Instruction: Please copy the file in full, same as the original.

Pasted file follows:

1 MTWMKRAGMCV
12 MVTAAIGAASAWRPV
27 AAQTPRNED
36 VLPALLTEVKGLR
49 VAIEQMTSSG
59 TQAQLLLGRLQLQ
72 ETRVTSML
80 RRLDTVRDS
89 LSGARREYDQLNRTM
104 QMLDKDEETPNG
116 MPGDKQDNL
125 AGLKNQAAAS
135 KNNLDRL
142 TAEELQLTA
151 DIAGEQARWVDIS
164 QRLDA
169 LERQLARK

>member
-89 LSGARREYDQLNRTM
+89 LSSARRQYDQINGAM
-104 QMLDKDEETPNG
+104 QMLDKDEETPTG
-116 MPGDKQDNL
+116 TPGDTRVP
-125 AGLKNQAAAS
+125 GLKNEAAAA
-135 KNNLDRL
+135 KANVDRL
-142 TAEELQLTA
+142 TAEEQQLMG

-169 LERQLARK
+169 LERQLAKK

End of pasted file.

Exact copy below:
1 MTWMKRAGMCV
12 MVTAAIGAASAWRPV
27 AAQTPRNED
36 VLPALLTEVKGLR
49 VAIEQMTSSG
59 TQAQLLLGRLQLQ
72 ETRVTSML
80 RRLDTVRDS
89 LSGARREYDQLNRTM
104 QMLDKDEETPNG
116 MPGDKQDNL
125 AGLKNQAAAS
135 KNNLDRL
142 TAEELQLTA
151 DIAGEQARWVDIS
164 QRLDA
169 LERQLARK

>member
-89 LSGARREYDQLNRTM
+89 LSSARRQYDQINGAM
-104 QMLDKDEETPNG
+104 QMLDKDEETPTG
-116 MPGDKQDNL
+116 TPGDTRVP
-125 AGLKNQAAAS
+125 GLKNEAAAA
-135 KNNLDRL
+135 KANVDRL
-142 TAEELQLTA
+142 TAEEQQLMG

-169 LERQLARK
+169 LERQLAKK